Stanislas Julien

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Stanislas Julien
Julien.gif
Born (1797-04-13)April 13, 1797
Orléans, France
Died February 14, 1873(1873-02-14) (aged 75)
Paris, France
Nationality French
Institutions Collège de France
Academic advisors Jean-Pierre Abel-Rémusat
Notable students Édouard Biot
Marquis d'Hervey-Saint-Denys

Stanislas Aignan Julien (April 13, 1797 – February 14, 1873) was a French sinologist who served as the Chair of Chinese at the Collège de France for over 40 years and was one of the most academically respected sinologists in French history. A student of Jean-Pierre Abel-Rémusat, Julien succeeded Rémusat upon the latter's death in 1832 and became one of the leading European scholars of China during the 19th century.

Although he was noted for his academic rigor and gifted intellect, Julien had a notoriously thorny personality and publicly feuded with most of his contemporaries, earning broad academic respect but equally broad personal dislike from those who knew him.

Biography[edit]

Born at Orléans, he studied the classics at the Collège de France, and in 1821 was appointed assistant professor of Greek. In the same year he published an edition of The Rape of Helen of Coluthus, with versions in French, Latin, English, German, Italian and Spanish. He attended the lectures of Jean-Pierre Abel-Rémusat on Chinese. In 1824 he published a Latin translation of a part of the works of Mencius.

Soon afterwards he translated the modern Greek odes of Kalvos under the title of La Lyre patriotique de la Grèce. In 1827 he was appointed sublibrarian to the Institut de France. In 1832 he succeeded Abel-Rémusat as professor of Chinese at the Collège de France. In 1833 he was elected a member of the Académie des Inscriptions.

Histoire et Fabrication de la Porcelaine. The characters 景德鎮陶錄 Jingdezhen Taolu are in seal script

For some years his studies had been directed towards the vernacular literature of the Chinese, bringing out translations of Hoei-lan-ki 灰闌記 (L'Histoire du cercle de craie), a drama in which occurs a scene curiously analogous to the Judgment of Solomon; and the 趙氏孤兒 Zhao shi guer [Tchao-chi kou eul], The Orphan of Zhao, or Orphan of the House Tcho.

He next turned to the Taoist writings, and translated in 1835 Le Livre des récompenses et des peines 太上感應篇 Taishang Ganying Pian. About this time the cultivation of silkworms was beginning to attract attention in France, and by order of the minister of agriculture Julien compiled, in 1837, a Résumé des principaux traits chinois sur la culture des mûriers, et l'éducation des vers-de-soie 桑蠶輯要, which was speedily translated into English, German, Italian and Russian.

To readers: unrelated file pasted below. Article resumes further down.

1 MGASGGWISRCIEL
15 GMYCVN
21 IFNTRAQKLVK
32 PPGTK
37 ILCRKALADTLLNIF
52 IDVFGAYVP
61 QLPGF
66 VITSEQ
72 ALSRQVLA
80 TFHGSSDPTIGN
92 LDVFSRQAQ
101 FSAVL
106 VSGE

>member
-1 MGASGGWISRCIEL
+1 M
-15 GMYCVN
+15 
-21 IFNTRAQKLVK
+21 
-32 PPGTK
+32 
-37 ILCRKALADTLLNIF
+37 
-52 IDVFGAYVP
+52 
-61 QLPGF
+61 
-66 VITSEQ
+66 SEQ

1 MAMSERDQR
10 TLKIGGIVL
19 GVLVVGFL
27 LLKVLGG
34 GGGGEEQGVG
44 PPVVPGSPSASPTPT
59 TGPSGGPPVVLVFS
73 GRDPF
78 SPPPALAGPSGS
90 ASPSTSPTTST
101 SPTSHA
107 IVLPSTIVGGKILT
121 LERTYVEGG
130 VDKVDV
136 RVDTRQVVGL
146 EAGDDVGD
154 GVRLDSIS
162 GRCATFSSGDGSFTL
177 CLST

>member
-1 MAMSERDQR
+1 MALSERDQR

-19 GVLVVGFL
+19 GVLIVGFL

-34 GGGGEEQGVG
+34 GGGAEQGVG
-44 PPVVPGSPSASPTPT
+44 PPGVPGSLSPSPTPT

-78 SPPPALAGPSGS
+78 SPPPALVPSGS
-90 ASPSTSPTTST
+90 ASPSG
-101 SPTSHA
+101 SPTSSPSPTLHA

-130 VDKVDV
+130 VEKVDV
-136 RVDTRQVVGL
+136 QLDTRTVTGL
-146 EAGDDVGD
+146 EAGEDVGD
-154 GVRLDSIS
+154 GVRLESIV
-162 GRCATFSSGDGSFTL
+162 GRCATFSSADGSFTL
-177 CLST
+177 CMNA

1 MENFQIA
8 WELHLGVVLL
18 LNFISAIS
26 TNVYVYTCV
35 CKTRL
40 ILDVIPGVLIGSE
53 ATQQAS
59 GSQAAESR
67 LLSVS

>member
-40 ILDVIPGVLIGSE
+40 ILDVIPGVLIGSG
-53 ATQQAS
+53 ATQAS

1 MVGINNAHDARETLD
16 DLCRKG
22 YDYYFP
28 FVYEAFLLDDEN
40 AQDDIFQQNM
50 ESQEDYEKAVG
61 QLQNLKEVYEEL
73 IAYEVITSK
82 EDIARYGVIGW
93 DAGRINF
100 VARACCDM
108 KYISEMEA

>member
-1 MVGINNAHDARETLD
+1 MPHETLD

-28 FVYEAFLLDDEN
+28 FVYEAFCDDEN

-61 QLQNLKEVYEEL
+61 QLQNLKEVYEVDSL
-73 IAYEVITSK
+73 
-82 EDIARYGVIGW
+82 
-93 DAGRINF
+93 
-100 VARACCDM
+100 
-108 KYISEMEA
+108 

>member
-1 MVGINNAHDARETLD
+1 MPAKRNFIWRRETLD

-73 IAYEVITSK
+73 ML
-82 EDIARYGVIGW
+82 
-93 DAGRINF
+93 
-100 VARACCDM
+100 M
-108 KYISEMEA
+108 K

He published in 1841 Discussions grammaticales sur certaines régles de position qui, en chinois, jouent le même rôle que les inflexions dans les autres langues, which he followed in 1842 by Exercices pratiques d'analyse, de syntaxe, et de lexigraphie chinoise. Meanwhile in 1839, he had been appointed joint keeper of the Bibliothèque Royale, with the special superintendence of the Chinese books, and shortly afterwards he was made administrator of the Collège de France.

In 1842 saw the publication of his translation of the 道德經 Dao De Jing. Then he turned his attention to the Buddhist literature of China, and more especially to the travels of Buddhist pilgrims to India. In order that he might better understand the references to Indian institutions and the transcriptions in Chinese of Sanskrit words and proper names, he began the study of Sanskrit, and in 1853 brought out his Voyages du pélerin Hiouen-tsang 大唐西域記 Da Tang Xi You Ji.

Six years later he published Les Avadanas, contes et apologues indiens inconnus jusqu'à ce jour, suivis de poésies et de nouvelles chinoises. For the benefit of future students he disclosed his system of deciphering Sanskrit words occurring in Chinese books in his Méthode pour déchiffrer et transcrire les noms sanscrits qui se rencontrent dans les livres chinois (1861). The work had escaped the author's observation that, since the translations of Sanskrit works into Chinese were undertaken in different parts of the empire, the same Sanskrit words were of necessity differently represented in Chinese characters in accordance with the dialectical variations. No hard and fast rule can therefore possibly be laid down for the decipherment of Chinese transcriptions of Sanskrit words.

Known for his impatience and bad temper, he had bitter controversies with his fellow sinologists. His Indian studies led to a controversy with Joseph Toussaint Reinaud. Among the many subjects to which he turned his attention were the native industries of China, producing the Histoire et fabrication de la porcelaine chinoise 景德鎮陶錄 Jingdezhen Taolu. In another volume he also published an account of the Industries anciennes et modernes de l'Empire chinois (1869), translated from native authorities.

His last work of importance was Syntaxe nouvelle de la langue Chinoise fondée sur la position des mots, suivie de deux traités sur les particules et les principaux termes de grammaire, d'une table des idiotismes, de fables, de légendes et d'apologues (1869), for many years the standard grammar for the Chinese language.

In politics Julien was imperialist, and in 1863 he was made a commander of the Légion d'honneur in recognition of the services he had rendered to literature during the Second French Empire.

In 1872 the Académie des Inscriptions et Belles-Lettres established the Prix Stanislas Julien, an annual prize for a sinological work which was first awarded in 1875.

References[edit]

Public Domain This article incorporates text from a publication now in the public domainChisholm, Hugh, ed. (1911). Encyclopædia Britannica (11th ed.). Cambridge University Press.